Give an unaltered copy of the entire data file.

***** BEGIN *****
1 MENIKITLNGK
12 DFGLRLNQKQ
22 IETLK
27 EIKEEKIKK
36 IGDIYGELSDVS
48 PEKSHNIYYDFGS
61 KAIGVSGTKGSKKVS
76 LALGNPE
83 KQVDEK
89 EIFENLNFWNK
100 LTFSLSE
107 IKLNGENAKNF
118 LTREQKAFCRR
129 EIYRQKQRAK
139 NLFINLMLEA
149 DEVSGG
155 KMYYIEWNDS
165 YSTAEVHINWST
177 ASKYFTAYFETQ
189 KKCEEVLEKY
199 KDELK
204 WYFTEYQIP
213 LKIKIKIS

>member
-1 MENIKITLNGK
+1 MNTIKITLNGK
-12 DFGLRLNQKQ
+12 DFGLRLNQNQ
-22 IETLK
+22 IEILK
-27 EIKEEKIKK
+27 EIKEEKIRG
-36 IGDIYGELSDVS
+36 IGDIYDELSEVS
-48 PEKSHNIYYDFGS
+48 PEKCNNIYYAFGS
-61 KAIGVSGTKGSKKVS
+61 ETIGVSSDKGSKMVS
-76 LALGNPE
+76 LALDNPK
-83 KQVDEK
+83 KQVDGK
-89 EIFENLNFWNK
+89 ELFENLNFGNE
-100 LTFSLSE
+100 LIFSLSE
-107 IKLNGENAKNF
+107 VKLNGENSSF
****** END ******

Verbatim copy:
1 MENIKITLNGK
12 DFGLRLNQKQ
22 IETLK
27 EIKEEKIKK
36 IGDIYGELSDVS
48 PEKSHNIYYDFGS
61 KAIGVSGTKGSKKVS
76 LALGNPE
83 KQVDEK
89 EIFENLNFWNK
100 LTFSLSE
107 IKLNGENAKNF
118 LTREQKAFCRR
129 EIYRQKQRAK
139 NLFINLMLEA
149 DEVSGG
155 KMYYIEWNDS
165 YSTAEVHINWST
177 ASKYFTAYFETQ
189 KKCEEVLEKY
199 KDELK
204 WYFTEYQIP
213 LKIKIKIS

>member
-1 MENIKITLNGK
+1 MNTIKITLNGK
-12 DFGLRLNQKQ
+12 DFGLRLNQNQ
-22 IETLK
+22 IEILK
-27 EIKEEKIKK
+27 EIKEEKIRG
-36 IGDIYGELSDVS
+36 IGDIYDELSEVS
-48 PEKSHNIYYDFGS
+48 PEKCNNIYYAFGS
-61 KAIGVSGTKGSKKVS
+61 ETIGVSSDKGSKMVS
-76 LALGNPE
+76 LALDNPK
-83 KQVDEK
+83 KQVDGK
-89 EIFENLNFWNK
+89 ELFENLNFGNE
-100 LTFSLSE
+100 LIFSLSE
-107 IKLNGENAKNF
+107 VKLNGENSSF